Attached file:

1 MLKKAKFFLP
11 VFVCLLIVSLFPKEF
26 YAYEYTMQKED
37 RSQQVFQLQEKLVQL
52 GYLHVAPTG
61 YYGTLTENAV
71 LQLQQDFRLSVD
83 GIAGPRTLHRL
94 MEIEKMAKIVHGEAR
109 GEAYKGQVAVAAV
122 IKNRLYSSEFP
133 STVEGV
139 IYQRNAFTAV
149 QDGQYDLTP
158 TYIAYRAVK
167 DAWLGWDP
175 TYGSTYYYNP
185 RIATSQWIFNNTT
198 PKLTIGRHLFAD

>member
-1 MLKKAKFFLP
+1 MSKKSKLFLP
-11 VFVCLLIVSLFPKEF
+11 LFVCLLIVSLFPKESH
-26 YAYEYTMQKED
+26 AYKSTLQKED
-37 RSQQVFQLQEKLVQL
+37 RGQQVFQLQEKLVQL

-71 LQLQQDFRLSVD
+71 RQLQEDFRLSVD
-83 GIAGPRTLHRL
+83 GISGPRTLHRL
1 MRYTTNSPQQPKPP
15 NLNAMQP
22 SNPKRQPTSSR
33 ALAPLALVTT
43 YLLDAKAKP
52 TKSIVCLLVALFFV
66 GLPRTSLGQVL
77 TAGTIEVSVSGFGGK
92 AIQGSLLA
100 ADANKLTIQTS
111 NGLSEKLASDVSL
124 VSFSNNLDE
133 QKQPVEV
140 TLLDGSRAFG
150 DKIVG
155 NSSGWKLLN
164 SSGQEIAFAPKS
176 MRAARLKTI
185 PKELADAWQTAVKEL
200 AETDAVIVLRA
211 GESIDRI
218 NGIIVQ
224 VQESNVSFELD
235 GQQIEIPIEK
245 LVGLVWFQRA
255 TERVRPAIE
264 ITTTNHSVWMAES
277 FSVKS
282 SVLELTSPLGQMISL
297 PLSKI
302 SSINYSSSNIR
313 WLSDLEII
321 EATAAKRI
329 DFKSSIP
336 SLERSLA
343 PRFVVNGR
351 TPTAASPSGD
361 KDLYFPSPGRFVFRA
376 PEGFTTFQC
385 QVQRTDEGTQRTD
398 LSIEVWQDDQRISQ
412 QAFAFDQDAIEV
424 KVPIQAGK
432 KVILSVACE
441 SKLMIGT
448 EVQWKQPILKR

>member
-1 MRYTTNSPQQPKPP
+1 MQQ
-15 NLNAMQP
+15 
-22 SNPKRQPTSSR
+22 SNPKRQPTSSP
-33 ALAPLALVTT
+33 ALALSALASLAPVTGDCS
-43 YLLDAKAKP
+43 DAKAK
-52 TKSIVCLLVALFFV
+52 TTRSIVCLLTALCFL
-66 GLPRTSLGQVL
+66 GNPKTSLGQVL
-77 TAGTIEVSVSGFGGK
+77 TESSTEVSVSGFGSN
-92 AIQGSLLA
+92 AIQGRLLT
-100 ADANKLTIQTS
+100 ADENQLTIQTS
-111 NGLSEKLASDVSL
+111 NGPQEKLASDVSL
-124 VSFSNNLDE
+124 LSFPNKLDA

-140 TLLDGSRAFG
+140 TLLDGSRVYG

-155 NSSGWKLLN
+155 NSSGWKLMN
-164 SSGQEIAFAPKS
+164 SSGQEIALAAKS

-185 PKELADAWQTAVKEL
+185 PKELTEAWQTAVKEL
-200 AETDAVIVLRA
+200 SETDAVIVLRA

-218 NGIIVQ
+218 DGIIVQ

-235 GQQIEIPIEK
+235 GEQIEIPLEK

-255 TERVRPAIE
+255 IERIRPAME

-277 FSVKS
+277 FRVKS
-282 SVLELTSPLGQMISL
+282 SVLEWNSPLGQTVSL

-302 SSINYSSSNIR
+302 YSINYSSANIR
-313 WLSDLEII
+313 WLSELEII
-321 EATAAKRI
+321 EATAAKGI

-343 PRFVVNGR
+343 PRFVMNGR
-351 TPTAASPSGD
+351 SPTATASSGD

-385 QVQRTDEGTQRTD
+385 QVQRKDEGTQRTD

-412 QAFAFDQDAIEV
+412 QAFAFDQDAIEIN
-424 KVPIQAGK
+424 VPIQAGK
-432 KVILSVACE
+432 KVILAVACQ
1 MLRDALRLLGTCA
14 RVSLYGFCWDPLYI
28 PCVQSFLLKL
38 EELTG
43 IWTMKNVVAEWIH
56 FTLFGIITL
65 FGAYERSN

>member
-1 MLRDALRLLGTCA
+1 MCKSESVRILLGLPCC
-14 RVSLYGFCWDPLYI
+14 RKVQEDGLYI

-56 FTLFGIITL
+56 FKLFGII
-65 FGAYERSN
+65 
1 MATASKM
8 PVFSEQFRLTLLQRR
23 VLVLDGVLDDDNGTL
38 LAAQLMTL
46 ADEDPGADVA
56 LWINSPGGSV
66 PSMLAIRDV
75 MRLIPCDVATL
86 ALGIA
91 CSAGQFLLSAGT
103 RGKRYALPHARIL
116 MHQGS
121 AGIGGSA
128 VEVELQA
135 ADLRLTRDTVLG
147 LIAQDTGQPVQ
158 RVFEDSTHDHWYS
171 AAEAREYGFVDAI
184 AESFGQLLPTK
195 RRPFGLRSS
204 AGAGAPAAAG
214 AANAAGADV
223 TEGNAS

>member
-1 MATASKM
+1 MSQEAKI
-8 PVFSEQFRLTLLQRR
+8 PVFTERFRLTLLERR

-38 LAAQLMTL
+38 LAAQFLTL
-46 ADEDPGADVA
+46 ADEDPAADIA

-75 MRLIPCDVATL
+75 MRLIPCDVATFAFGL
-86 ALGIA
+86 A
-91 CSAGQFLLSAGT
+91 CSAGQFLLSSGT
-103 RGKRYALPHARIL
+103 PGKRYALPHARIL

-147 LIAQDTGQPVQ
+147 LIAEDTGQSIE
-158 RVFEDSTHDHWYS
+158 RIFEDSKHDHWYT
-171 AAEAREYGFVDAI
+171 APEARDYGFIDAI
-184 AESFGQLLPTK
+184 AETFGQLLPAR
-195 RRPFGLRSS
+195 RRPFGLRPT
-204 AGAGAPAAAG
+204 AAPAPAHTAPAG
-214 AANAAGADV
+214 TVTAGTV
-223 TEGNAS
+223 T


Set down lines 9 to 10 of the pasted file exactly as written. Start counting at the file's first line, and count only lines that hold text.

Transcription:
94 MEIEKMAKIVHGEAR
109 GEAYKGQVAVAAV